Apple Computer enters DVD war.

Discussion in 'DVD Video' started by Allan, Mar 11, 2005.

  1. Allan

    Allan Guest

    Apple Computer enters DVD war
    The maker of iPod and personal computers comes out in support of
    Blu-ray DVD format.
    March 10, 2005: 2:54 PM EST
    By Krysten Crawford, CNN/Money staff writer

    NEW YORK (CNN/Money) - The battle over high-definition DVDs heated up
    Thursday with the announcement that Apple Computer has joined a
    leading group backing a disc format known as Blu-ray.

    The announcement by the Blu-ray Disc Association that Apple (Research)
    has become a board member is significant. The developers of Blu-ray,
    which include Sony Corporation (Research) and Panasonic, are locked in
    a fierce tug-of-war with the creators of a rival format that Toshiba
    (Research) and NEC (Research) are developing called HD DVD.

    The new DVDs will be used to store not just movies, but also music,
    video games, digital photos and other data.

    Apple, the maker of the popular iPod portable music player as well as
    personal computers, is a potent player in the entertainment and
    technology industries.

    Neither of the competing DVD formats is available yet in the U.S. But
    the battle to become the high-definition standard is unnerving the
    entertainment industry, which has seen DVD sales skyrocket in recent
    years and fears a repeat of the epic war between Betamax and VHS two
    decades ago. That fight divided the budding market for home videos and
    is widely believed to have slowed the industry's growth.

    With the U.S. market for DVD sales and rentals approaching $25
    billion, the last thing Hollywood or any entertainment company wants
    is to confuse consumers and force them to make a choice between two

    The odds of a format war are rising fast. Toshiba plans to release its
    first HD DVD player in December and the Blu-ray crowd is scheduled to
    roll out its system in early 2006. Entertainment companies are
    expected to begin selling DVDs in either format at the same time.

    Analysts don't expect consumers to start buying high-def DVD players
    and discs en masse until 2007.

    The main reason for the slow start: cost. For consumers to watch a
    movie in high-def will require both a high-def television set as well
    as new DVD player and disc. That's because today's DVD players will
    not be able to play the new high-def discs (although the new players
    will be able to play today's DVDs and CDs.).

    Toshiba claims its initial HD DVD player will be priced at less than
    $1,000 and Blu-ray creators plan to compete on price. It's not yet
    known what movie studios will charge for a high-def DVDs, although a
    decline in existing DVD prices and the prospect of charging more for
    the next generation is one reason Hollywood is eager for a new format.

    Opinions as to which DVD version is better vary among analysts and
    within the entertainment and technology industries. Both promise
    better safeguards against piracy, which is a top priority now for
    movie studios. And both offer significantly more storage capacity than
    today's DVDs, with Blu-ray offering up to 50 gigabytes and HD DVD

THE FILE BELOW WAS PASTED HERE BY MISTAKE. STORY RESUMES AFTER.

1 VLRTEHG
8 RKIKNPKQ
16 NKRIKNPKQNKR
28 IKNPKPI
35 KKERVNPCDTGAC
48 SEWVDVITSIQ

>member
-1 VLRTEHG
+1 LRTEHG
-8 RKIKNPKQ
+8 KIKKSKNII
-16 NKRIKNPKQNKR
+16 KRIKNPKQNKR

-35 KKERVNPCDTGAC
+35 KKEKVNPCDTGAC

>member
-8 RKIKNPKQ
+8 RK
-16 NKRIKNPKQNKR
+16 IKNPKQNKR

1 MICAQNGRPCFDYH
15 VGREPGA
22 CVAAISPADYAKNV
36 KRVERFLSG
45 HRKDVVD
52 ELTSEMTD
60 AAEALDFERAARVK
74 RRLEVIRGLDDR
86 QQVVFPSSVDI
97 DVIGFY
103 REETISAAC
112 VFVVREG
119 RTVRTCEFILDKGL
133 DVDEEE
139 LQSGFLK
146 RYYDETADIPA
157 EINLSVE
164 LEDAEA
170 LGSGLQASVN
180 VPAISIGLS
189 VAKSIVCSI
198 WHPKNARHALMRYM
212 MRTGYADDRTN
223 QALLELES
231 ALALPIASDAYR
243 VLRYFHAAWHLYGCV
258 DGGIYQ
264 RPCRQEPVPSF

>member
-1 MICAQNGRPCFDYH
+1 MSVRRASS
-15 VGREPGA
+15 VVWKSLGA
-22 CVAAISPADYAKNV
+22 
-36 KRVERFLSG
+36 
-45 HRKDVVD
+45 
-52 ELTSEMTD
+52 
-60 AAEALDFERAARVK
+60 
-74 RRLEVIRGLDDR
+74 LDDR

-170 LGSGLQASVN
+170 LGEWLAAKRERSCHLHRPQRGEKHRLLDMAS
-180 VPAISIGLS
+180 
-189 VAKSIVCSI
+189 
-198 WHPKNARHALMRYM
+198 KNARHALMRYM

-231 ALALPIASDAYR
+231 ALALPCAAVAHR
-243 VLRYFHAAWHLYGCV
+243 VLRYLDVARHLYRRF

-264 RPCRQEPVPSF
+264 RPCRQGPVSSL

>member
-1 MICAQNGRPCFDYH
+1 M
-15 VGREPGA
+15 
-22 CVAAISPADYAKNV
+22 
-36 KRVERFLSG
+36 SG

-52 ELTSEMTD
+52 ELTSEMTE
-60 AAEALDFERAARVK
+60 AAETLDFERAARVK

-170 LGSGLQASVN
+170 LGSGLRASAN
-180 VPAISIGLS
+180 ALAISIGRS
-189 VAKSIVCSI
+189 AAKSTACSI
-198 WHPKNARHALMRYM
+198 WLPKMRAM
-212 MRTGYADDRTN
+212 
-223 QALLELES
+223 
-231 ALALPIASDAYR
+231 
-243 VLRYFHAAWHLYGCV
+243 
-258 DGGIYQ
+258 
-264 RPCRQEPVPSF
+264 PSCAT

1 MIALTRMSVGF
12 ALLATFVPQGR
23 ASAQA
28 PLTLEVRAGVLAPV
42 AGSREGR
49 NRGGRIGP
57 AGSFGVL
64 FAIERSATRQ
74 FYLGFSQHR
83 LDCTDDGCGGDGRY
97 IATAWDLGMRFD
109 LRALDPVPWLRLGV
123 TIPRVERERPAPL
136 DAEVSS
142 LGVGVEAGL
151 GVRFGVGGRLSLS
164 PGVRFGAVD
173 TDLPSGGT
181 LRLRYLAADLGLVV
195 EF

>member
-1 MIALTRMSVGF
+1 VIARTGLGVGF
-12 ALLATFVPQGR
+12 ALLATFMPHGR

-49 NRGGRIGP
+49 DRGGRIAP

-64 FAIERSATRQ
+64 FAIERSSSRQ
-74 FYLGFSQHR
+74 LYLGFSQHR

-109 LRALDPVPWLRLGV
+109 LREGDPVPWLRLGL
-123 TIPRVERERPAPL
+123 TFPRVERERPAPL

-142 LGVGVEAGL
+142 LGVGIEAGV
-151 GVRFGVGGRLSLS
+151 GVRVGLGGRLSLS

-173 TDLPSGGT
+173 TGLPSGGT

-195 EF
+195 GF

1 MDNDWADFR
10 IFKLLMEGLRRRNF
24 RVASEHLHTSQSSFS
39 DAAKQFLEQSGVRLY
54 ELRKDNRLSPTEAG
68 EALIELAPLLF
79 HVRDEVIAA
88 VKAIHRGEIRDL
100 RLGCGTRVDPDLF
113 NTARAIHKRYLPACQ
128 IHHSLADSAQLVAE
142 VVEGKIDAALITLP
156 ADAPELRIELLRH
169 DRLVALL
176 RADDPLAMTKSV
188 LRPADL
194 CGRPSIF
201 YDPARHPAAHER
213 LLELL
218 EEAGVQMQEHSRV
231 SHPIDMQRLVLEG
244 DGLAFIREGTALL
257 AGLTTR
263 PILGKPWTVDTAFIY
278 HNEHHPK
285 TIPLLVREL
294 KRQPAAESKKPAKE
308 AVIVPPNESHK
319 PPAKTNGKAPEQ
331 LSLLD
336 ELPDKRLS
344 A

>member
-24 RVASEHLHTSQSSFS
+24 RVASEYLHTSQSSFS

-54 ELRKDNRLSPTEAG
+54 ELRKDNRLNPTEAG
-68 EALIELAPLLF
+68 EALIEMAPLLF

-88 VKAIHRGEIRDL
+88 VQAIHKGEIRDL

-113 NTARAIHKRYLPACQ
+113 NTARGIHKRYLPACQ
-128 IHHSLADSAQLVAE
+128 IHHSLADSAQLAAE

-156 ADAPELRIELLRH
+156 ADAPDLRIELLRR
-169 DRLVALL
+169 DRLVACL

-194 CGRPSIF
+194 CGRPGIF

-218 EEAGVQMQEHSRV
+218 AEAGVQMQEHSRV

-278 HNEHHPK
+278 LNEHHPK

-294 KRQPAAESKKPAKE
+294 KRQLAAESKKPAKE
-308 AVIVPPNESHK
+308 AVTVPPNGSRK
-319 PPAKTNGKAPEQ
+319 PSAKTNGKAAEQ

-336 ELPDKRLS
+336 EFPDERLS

promising as much as 25 gigabytes. By way of comparison, current DVDs
    contain about 5 gigabytes of storage.

    Analysts, however, say that HD DVD is an easier and cheaper technology
    to make, but that Blu-ray's ability to hold more memory is more
    promising in the long run.

    Both camps have lined up powerful supporters. The Blu-ray team, which
    has spent years and an estimated $1.2 billion developing the
    technology, has won the backing of Hewlett-Packard (Research),
    Samsung, Electronic Arts (Research) and now Apple. The major movie
    studios behind Blu-ray include Walt Disney and Sony Pictures.

    The HD DVD side has fewer technology companies behind it, but more
    Hollywood studios. Among its top supporters are Paramount, Universal,
    Warner Bros. and New Line. Warner Bros. and New Line, along with
    CNN/Money, are owned by Time Warner (Research). Top of page

    "Arguing with anonymous strangers on the Internet is a sucker's game
    because they almost always turn out to be -- or to be indistinguishable from
    -- self-righteous sixteen-year-olds possessing infinite amounts of free time."
    - Neil Stephenson, _Cryptonomicon_
    Allan, Mar 11, 2005
    1. Advertisements

  2. Allan

    Dan P. Guest

    Apple's not exactly a major contendor in the PC market. I'm more interested
    in what the big players will do.

    Dan P., Mar 11, 2005
    1. Advertisements

  3. Allan

    TB Guest

    Don't underestimate Apple. A lot of people had writen the company off not
    even 3 years ago and look at them now. It's conceivable Apple could come up
    with some kind of player/burner, portable or for home use that has universal
    appeal like the IPod does and grab a tremendous share of player market
    sales, thereby influencing other companies to follow suit.

    TB, Mar 11, 2005
  4. Allan

    Invid Fan Guest

    The mini mac is their step in that direction.
    Invid Fan, Mar 11, 2005
  5. Allan

    Stephen Guest

    Apple is a pioneer in the market........just take a look at the
    innovations from Apple and then how others seem to follow the lead.

    Best you take a another look at your figures.....Apple is a key player